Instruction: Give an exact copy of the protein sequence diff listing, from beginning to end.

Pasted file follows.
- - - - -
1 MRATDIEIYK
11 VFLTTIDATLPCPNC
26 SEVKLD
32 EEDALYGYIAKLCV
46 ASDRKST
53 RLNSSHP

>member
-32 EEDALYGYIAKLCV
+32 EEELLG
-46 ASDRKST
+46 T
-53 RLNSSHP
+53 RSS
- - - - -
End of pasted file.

1 MRATDIEIYK
11 VFLTTIDATLPCPNC
26 SEVKLD
32 EEDALYGYIAKLCV
46 ASDRKST
53 RLNSSHP

>member
-32 EEDALYGYIAKLCV
+32 EEELLG
-46 ASDRKST
+46 T
-53 RLNSSHP
+53 RSS